A True Atomic Microservices Implementation with Debezium to Ensure Data Consistency

Overview

You probably have known that one of the best practices of microservices design is to implement an application service with it’s own private data service (in case of stateful application), as described in database per service pattern. Eventually when you have grown your application landscape, you will have many microservices and data services, if not thousands could be hundreds. These services run as independent deployable modules but it is very likely they will need to exchange data among themselves or with 3rd party systems.

For example, when a payment request is submitted to the CASA service, it will need to atomically update it’s own database, and at the same time send the transaction data to the other interested consumer services such as the core banking. At most of the time, you also need to log a copy of audit trail for the transaction at each of the processing stages (CASA and core banking). You would not want the CASA service to responsible to update the audit trail data service or calling the core banking service directly, instead of atomicity, they now tightly dependance on each others.

You may think of updating the data services across both services but there is no clean approach for microservices (automated approach like traditional 2PC transaction management) to span the transaction session across multiple systems, which in most cases the systems may not supporting 2PC (two-phase commits) such as messaging platform, file systems and etc. Situation can become complex very quickly that may results in data consistency and integrity problem.

This is where the Outbox Pattern comes to rescue.

Outbox Pattern

According to Outbox pattern, instead of letting the application performs the CRUD operations on multiple data services or calling other services to do so, the application service should just performing the CRUD operations on it’s own database. In order to share the data with other consumer services, it should insert the relevant data into an outbox table in the same database or schema. This will ensure an all-fail or all-success scenario because all these CRUD operations are performed in the same local transaction session.

A separate independent mechanism is required to relay these data from the outbox table to the respective consumer services. In our example, the core banking that need to consume the data for further processing.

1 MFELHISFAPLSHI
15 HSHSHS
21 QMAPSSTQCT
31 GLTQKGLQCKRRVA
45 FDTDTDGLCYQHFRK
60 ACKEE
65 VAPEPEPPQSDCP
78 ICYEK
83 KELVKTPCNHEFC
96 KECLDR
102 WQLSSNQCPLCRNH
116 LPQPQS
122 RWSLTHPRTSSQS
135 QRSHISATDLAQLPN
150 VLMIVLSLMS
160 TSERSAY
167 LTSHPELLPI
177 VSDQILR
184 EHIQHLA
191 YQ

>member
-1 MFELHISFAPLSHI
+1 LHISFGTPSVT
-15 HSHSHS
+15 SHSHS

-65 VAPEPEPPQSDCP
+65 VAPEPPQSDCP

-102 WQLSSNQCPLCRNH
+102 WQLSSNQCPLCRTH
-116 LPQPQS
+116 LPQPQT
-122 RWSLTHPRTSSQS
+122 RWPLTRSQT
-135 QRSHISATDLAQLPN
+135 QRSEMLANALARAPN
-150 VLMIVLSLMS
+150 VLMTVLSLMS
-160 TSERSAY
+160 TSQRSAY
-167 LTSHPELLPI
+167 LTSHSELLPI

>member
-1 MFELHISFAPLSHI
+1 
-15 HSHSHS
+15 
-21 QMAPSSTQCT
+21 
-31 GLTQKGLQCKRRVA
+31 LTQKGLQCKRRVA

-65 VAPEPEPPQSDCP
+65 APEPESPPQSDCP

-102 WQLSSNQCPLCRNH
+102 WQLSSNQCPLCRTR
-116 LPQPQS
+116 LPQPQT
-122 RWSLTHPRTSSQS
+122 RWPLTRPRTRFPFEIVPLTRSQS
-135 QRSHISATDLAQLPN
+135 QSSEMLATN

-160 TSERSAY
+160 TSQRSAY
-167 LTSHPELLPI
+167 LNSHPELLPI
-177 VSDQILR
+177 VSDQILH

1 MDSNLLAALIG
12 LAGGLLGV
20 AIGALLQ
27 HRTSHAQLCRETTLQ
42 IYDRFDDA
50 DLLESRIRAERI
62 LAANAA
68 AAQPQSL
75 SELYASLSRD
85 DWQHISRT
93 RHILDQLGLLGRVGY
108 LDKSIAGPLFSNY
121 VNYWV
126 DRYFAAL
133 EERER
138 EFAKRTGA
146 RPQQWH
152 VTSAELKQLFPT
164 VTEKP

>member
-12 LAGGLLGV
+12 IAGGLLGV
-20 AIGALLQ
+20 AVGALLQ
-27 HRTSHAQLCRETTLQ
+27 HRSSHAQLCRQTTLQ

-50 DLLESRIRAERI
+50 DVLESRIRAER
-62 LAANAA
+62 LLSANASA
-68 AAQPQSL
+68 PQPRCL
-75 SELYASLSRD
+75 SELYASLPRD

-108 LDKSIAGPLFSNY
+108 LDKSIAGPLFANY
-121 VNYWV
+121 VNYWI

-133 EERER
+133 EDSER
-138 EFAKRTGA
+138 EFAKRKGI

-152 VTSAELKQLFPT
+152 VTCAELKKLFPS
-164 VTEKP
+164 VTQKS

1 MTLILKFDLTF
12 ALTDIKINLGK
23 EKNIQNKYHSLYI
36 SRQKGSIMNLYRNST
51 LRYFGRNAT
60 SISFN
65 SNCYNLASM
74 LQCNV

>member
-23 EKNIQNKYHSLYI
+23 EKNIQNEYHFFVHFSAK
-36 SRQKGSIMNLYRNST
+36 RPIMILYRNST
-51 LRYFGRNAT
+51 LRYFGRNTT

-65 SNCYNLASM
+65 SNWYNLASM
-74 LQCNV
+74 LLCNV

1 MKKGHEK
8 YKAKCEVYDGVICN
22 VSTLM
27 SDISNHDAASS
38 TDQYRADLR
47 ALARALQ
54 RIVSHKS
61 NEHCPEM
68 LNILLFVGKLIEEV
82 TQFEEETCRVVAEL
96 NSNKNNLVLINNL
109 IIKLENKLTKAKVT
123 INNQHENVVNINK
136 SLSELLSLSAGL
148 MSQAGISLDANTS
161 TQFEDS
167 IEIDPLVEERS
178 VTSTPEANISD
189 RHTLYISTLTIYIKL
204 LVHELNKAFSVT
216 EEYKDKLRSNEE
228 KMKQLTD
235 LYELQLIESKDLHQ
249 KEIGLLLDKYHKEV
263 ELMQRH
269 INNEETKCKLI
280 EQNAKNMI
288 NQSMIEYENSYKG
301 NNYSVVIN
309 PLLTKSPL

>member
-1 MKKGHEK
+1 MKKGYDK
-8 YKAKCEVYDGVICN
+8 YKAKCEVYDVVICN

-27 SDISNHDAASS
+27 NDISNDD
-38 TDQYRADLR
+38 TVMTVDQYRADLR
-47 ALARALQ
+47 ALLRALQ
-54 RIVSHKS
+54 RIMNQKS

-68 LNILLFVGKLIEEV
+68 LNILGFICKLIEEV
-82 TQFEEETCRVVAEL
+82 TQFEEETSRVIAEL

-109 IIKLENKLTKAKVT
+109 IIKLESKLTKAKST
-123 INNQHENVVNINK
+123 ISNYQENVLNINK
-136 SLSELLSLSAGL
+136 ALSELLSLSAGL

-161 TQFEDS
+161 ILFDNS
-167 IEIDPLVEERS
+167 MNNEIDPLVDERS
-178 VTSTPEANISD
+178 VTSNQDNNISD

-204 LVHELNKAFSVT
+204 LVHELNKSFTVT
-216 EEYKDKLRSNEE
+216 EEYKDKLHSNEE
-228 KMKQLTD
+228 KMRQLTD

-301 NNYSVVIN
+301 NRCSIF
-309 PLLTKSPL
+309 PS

Talking about this message delivery mechanism, one of the option is none of other than the popular event driven platform – Apache Kafka, which will be used in the example outlined in this article, as shown on the following diagram.

Outbox Pattern based on Apache Kafka and Debezium

The above diagram illustrates the Outbox pattern implementation using Apache Kafka and Debezium.

Note that each of the application service has it’s own database (in this case PostgreSQL database), and each of the database has it’s own business data table and corresponding outbox event table. The Debezium is responsible to consume these outbox table messages and produces them to the Apache Kafka.

You can see this is the ideal microservices architecture which promote atomicity but at the same time preventing data consistency issues. Most importantly the Debezium Outbox Pattern together with Outbox Quarkus Extension eliminates many manual steps and let the developer focus on business logic implementation.

Let’s take a quick look on Debezium before we jump into the implementation detail.

What is Debezium?

Debezium is an open source distributed platform for change data capture(CDC). It provides none-intrusive CDC to capture database inserts, updates and deletes that are committed by applications, and streams these changes to Apache Kafka.

Debezium is built on top of Apache Kafka. It is implemented using Kafka Connect framework. Each database integration is a Kafka source connector implementation that captures the database changes.

Debezium currently provides the following connectors:

You can apply declarative message transformation using Simple Message Transformation (SMT). SMT allows your to define predicate for Kafka message transformation. The predicate specifies how to apply the transformation conditionally to a subset of the messages that the connector processes. You can assign predicates to transformations that you configure for source connectors, such as Debezium, or to sink connectors.